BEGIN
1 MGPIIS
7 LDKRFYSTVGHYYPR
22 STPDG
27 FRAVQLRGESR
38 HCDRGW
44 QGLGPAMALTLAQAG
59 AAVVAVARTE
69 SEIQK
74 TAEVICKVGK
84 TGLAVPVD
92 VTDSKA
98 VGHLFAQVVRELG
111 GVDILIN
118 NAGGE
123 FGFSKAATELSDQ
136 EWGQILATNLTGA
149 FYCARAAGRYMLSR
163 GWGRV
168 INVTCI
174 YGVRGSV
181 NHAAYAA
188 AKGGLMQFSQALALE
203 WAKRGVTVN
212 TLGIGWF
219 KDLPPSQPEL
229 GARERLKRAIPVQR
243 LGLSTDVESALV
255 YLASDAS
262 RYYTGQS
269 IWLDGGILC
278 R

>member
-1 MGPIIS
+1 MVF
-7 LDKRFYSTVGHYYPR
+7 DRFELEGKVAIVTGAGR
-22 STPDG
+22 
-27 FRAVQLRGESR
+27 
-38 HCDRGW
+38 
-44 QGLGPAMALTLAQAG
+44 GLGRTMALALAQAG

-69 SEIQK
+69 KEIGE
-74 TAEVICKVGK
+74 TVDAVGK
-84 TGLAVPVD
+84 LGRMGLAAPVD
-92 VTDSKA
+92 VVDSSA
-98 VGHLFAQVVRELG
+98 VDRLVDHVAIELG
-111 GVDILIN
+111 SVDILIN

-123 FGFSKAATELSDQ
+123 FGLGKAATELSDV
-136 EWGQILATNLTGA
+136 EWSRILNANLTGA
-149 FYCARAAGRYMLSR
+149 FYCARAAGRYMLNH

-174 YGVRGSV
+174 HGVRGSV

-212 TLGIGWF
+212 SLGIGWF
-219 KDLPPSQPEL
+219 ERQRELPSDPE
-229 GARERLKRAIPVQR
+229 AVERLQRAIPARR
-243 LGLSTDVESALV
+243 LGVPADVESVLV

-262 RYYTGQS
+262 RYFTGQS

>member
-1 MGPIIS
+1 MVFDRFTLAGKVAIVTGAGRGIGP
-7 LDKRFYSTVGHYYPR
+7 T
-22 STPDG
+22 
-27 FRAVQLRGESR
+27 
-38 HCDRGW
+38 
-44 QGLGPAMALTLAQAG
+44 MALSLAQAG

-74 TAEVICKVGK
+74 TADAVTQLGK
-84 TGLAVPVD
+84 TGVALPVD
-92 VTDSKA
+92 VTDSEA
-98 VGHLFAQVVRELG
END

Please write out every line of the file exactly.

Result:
1 MGPIIS
7 LDKRFYSTVGHYYPR
22 STPDG
27 FRAVQLRGESR
38 HCDRGW
44 QGLGPAMALTLAQAG
59 AAVVAVARTE
69 SEIQK
74 TAEVICKVGK
84 TGLAVPVD
92 VTDSKA
98 VGHLFAQVVRELG
111 GVDILIN
118 NAGGE
123 FGFSKAATELSDQ
136 EWGQILATNLTGA
149 FYCARAAGRYMLSR
163 GWGRV
168 INVTCI
174 YGVRGSV
181 NHAAYAA
188 AKGGLMQFSQALALE
203 WAKRGVTVN
212 TLGIGWF
219 KDLPPSQPEL
229 GARERLKRAIPVQR
243 LGLSTDVESALV
255 YLASDAS
262 RYYTGQS
269 IWLDGGILC
278 R

>member
-1 MGPIIS
+1 MVF
-7 LDKRFYSTVGHYYPR
+7 DRFELEGKVAIVTGAGR
-22 STPDG
+22 
-27 FRAVQLRGESR
+27 
-38 HCDRGW
+38 
-44 QGLGPAMALTLAQAG
+44 GLGRTMALALAQAG

-69 SEIQK
+69 KEIGE
-74 TAEVICKVGK
+74 TVDAVGK
-84 TGLAVPVD
+84 LGRMGLAAPVD
-92 VTDSKA
+92 VVDSSA
-98 VGHLFAQVVRELG
+98 VDRLVDHVAIELG
-111 GVDILIN
+111 SVDILIN

-123 FGFSKAATELSDQ
+123 FGLGKAATELSDV
-136 EWGQILATNLTGA
+136 EWSRILNANLTGA
-149 FYCARAAGRYMLSR
+149 FYCARAAGRYMLNH

-174 YGVRGSV
+174 HGVRGSV

-212 TLGIGWF
+212 SLGIGWF
-219 KDLPPSQPEL
+219 ERQRELPSDPE
-229 GARERLKRAIPVQR
+229 AVERLQRAIPARR
-243 LGLSTDVESALV
+243 LGVPADVESVLV

-262 RYYTGQS
+262 RYFTGQS

>member
-1 MGPIIS
+1 MVFDRFTLAGKVAIVTGAGRGIGP
-7 LDKRFYSTVGHYYPR
+7 T
-22 STPDG
+22 
-27 FRAVQLRGESR
+27 
-38 HCDRGW
+38 
-44 QGLGPAMALTLAQAG
+44 MALSLAQAG

-74 TAEVICKVGK
+74 TADAVTQLGK
-84 TGLAVPVD
+84 TGVALPVD
-92 VTDSKA
+92 VTDSEA
-98 VGHLFAQVVRELG